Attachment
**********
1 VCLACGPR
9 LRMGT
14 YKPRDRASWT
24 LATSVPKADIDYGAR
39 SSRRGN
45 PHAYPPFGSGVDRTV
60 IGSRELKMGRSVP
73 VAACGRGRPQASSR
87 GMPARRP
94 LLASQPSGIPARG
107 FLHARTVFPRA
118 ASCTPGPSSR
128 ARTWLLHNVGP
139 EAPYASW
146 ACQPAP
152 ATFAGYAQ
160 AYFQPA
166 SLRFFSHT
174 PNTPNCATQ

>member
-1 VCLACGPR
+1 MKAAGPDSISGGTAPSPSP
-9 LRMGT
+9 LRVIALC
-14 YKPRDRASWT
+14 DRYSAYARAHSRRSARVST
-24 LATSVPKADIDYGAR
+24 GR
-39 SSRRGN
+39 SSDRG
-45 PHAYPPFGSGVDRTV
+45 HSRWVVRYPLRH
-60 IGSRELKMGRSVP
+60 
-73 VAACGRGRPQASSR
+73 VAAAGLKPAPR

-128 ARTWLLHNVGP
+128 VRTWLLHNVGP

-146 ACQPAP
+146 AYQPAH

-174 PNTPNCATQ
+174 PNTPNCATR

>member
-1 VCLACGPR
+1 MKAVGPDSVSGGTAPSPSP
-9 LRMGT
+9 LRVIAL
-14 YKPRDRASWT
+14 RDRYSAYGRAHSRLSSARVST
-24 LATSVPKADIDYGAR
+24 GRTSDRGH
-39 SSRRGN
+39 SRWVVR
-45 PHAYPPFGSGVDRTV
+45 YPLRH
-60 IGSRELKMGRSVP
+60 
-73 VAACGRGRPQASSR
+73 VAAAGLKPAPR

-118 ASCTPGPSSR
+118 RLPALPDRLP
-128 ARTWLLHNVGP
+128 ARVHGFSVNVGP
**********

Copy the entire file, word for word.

1 VCLACGPR
9 LRMGT
14 YKPRDRASWT
24 LATSVPKADIDYGAR
39 SSRRGN
45 PHAYPPFGSGVDRTV
60 IGSRELKMGRSVP
73 VAACGRGRPQASSR
87 GMPARRP
94 LLASQPSGIPARG
107 FLHARTVFPRA
118 ASCTPGPSSR
128 ARTWLLHNVGP
139 EAPYASW
146 ACQPAP
152 ATFAGYAQ
160 AYFQPA
166 SLRFFSHT
174 PNTPNCATQ

>member
-1 VCLACGPR
+1 MKAAGPDSISGGTAPSPSP
-9 LRMGT
+9 LRVIALC
-14 YKPRDRASWT
+14 DRYSAYARAHSRRSARVST
-24 LATSVPKADIDYGAR
+24 GR
-39 SSRRGN
+39 SSDRG
-45 PHAYPPFGSGVDRTV
+45 HSRWVVRYPLRH
-60 IGSRELKMGRSVP
+60 
-73 VAACGRGRPQASSR
+73 VAAAGLKPAPR

-128 ARTWLLHNVGP
+128 VRTWLLHNVGP

-146 ACQPAP
+146 AYQPAH

-174 PNTPNCATQ
+174 PNTPNCATR

>member
-1 VCLACGPR
+1 MKAVGPDSVSGGTAPSPSP
-9 LRMGT
+9 LRVIAL
-14 YKPRDRASWT
+14 RDRYSAYGRAHSRLSSARVST
-24 LATSVPKADIDYGAR
+24 GRTSDRGH
-39 SSRRGN
+39 SRWVVR
-45 PHAYPPFGSGVDRTV
+45 YPLRH
-60 IGSRELKMGRSVP
+60 
-73 VAACGRGRPQASSR
+73 VAAAGLKPAPR

-118 ASCTPGPSSR
+118 RLPALPDRLP
-128 ARTWLLHNVGP
+128 ARVHGFSVNVGP